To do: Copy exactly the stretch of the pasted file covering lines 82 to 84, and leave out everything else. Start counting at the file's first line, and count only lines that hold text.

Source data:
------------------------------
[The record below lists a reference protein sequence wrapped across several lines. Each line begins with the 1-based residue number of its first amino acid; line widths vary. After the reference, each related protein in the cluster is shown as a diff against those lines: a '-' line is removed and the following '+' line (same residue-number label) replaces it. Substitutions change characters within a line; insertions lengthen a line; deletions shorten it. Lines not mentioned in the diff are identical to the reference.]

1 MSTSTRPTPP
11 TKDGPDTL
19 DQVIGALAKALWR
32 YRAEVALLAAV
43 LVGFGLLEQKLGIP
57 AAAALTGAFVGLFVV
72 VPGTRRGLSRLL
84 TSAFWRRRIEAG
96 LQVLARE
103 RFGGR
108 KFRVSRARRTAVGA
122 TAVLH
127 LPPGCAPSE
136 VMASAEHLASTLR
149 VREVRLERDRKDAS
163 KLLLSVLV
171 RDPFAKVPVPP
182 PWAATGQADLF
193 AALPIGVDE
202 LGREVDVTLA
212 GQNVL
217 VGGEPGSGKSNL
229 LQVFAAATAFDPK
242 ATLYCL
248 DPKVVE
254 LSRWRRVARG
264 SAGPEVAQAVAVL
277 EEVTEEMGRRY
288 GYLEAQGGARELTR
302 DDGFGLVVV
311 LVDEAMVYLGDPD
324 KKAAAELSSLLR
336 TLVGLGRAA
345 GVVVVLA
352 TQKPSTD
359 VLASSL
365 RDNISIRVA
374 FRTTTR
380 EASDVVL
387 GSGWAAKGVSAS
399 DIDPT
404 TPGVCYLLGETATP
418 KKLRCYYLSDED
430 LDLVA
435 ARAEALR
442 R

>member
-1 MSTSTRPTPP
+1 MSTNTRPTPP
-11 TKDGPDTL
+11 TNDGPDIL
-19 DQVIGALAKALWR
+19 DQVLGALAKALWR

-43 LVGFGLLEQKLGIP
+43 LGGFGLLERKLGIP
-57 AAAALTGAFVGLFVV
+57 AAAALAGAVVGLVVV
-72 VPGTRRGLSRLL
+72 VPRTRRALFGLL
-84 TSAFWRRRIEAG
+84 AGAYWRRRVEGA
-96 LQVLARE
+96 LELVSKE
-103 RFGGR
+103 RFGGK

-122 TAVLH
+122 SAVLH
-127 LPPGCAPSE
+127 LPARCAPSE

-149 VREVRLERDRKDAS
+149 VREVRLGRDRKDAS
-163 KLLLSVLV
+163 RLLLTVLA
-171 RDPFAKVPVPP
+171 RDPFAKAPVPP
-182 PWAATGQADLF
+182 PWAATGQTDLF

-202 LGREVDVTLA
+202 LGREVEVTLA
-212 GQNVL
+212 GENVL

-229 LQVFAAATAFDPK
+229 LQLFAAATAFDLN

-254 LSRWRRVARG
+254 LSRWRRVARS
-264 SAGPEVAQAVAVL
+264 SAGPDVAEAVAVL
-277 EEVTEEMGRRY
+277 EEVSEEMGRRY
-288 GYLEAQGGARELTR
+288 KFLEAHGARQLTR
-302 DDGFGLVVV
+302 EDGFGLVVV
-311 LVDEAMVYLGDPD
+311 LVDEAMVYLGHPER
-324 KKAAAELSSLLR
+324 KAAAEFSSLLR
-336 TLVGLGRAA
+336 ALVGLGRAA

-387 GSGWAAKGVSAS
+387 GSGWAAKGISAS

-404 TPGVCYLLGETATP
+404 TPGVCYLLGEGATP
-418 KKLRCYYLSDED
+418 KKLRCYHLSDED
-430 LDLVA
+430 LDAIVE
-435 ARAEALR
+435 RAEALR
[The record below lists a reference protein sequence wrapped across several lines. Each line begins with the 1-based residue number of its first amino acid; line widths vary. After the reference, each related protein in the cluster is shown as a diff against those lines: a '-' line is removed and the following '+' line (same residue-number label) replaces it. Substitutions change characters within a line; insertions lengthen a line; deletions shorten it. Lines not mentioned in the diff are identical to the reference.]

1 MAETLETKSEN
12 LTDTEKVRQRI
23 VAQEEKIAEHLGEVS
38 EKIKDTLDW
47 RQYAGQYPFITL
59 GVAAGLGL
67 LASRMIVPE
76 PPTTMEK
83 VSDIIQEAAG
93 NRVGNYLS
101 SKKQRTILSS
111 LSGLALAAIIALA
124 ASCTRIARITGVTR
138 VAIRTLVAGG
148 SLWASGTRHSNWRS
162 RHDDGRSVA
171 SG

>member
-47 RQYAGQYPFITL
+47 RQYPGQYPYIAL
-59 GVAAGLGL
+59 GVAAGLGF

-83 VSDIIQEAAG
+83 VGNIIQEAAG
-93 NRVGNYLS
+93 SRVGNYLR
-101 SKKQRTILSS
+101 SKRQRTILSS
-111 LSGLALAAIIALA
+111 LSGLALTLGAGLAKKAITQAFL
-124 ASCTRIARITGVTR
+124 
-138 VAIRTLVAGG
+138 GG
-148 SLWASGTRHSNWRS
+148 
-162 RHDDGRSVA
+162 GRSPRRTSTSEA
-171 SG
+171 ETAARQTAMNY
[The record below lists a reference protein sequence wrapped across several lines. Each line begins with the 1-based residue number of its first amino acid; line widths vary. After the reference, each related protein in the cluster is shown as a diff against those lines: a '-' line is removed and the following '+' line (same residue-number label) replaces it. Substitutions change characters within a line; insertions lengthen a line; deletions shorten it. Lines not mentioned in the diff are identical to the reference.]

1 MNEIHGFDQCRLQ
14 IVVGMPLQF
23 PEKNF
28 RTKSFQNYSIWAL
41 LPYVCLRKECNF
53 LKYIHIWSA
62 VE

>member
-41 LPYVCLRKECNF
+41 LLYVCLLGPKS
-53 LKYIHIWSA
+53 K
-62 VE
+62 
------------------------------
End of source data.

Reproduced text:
+212 GENVL

-229 LQVFAAATAFDPK
+229 LQLFAAATAFDLN